SUPERIOR VENA CAVAGRAM
TUNNELLED CVC INSERTION
DESCRIPTION OF PROCEDURE:
Realtime ultrasonography of the right neck was performend demonstrating
patency of the internal jugular vein which was then chosen for access;
ultrasound images were archived.
A large area of the right neck and upper chest was prepped and draped in
Using 1% lidocaine for local anesthesia and under real-time ultrasonic
guidance, a 21ga. micropuncture set was used to access the right internal
jugular vein at the base of the neck. Ultrasound images were archived.
A small incision was made at the puncture site. The wire could not be
advanced much into the vessel and for this reason a 4 French catheter was
advanced over the wire. Contrast material was injected and digital
angiograms were obtained demonstrating occlusion of the superior vena cava
just beyond the confluence of the azygos vein. Flow in the azygos vein is
Over a wire, the tract was dilated and an introducer sheath was advanced into
A tract of subcutaneous tissue, leading from the incision at the puncture
site to the anterior right chest below the clavicle, was then infiltrated
with local anesthetic. A small incision was made at the chest end of the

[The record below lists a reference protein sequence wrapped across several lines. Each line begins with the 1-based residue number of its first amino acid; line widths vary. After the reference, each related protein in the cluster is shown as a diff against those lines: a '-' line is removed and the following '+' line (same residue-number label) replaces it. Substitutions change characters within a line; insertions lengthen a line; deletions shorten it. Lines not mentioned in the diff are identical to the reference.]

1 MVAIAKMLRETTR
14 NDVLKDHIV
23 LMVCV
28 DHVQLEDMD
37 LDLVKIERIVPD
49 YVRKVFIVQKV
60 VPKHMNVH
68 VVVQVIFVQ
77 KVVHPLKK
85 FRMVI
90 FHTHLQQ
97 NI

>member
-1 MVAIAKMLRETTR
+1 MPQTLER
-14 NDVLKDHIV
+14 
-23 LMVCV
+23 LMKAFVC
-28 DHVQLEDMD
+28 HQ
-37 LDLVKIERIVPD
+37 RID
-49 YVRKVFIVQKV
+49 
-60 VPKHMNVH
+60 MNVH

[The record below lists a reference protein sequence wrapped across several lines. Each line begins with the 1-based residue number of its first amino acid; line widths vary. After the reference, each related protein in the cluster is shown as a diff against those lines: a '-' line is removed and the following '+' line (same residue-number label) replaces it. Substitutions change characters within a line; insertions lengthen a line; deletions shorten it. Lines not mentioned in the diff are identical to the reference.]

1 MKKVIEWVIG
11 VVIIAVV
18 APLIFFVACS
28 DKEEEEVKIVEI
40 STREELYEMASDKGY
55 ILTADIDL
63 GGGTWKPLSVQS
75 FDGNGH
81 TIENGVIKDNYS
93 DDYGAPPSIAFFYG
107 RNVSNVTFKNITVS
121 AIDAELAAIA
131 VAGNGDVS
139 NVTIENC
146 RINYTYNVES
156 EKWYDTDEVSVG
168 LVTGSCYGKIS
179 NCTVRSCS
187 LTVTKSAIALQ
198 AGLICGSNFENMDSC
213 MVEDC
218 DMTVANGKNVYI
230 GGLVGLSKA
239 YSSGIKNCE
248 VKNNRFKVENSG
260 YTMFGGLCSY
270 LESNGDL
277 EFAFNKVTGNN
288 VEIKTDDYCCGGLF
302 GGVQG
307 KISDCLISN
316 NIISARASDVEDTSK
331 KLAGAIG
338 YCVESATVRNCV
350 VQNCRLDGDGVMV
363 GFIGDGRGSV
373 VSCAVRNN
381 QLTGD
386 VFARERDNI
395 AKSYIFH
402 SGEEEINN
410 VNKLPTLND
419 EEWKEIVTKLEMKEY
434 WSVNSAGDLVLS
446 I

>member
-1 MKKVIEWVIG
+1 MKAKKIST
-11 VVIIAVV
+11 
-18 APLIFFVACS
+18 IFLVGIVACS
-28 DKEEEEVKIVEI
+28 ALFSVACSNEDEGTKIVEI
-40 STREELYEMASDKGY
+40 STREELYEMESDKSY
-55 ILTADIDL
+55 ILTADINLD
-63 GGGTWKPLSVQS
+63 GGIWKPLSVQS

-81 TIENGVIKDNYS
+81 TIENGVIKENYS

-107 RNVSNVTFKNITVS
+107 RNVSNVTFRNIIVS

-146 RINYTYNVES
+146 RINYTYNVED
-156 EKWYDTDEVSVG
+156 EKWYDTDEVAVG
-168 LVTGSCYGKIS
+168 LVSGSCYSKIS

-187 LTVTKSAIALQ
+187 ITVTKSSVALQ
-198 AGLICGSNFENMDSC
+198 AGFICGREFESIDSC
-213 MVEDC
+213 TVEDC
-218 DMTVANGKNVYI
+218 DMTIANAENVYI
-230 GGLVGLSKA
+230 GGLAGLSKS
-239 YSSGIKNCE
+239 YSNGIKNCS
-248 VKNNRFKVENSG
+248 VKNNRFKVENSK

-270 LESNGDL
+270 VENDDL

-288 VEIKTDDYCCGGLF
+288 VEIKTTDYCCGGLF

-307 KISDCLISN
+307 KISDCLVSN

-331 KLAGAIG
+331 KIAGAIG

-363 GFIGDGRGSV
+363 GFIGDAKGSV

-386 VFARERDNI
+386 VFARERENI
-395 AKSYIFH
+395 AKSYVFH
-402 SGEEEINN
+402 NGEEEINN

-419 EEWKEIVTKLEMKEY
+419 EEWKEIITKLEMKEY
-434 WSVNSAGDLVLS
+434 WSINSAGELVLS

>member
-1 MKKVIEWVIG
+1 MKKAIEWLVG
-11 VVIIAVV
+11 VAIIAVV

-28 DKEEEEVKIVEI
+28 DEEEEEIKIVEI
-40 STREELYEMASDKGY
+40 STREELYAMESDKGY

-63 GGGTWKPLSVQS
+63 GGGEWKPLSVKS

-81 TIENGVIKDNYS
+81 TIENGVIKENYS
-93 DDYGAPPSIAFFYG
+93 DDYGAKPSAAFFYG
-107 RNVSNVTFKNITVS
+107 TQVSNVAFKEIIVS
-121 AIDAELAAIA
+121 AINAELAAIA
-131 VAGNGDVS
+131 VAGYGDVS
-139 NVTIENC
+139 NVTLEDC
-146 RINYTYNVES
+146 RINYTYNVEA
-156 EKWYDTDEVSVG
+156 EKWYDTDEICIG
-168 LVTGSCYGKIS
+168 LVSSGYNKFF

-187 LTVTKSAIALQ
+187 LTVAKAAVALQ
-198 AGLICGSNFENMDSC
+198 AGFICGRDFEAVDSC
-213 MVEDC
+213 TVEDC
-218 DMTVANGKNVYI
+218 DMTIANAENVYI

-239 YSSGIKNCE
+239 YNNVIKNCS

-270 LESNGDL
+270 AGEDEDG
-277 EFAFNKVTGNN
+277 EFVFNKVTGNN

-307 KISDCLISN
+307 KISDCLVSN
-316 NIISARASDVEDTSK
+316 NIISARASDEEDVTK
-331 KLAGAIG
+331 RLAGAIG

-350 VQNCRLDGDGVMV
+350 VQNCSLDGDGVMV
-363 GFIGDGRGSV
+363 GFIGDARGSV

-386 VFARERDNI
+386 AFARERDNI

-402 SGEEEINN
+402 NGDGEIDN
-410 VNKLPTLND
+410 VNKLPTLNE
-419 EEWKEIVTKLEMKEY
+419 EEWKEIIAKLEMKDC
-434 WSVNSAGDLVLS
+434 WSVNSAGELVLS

tract. A flexible tunneler was then used to pull an 8 cm long dual-lumen
catheter through the subcutaneous tunnel. The tunneler was disconnected and
the catheter was then advanced through the sheath until its tip reached the
central portion of the patent superior vena cava ; as mentioned above the
catheter could not advance be advanced into the right atrium since the cava
is occluded more centrally.
Fluoroscopy of the air at demonstrated a kink in the catheter as it entered
the internal jugular vein. We were unable to resolve the kink and for this
reason the catheter had to be removed and the procedure restarted after re-
prepping and draping of the area.
Using sterile technique under real-time ultrasonic guidance a 21 gauge needle
was placed in the right internal jugular vein. An introducer sheath was
advanced into the vein.
A 6 French dual-lumen central venous catheter was then advanced through the
subcutaneous tunnel and into the internal jugular vein until its tip reached
the central portion of the patent superior vena cava. This time no kinks
were identified along the course of the catheter.
Both ports were capped and heparinized and the catheter was then secured to
the skin with 2-0 nylon sutures. The incision at the base of the neck was
closed with tissue glue and SteriStrips.
There were no complications.
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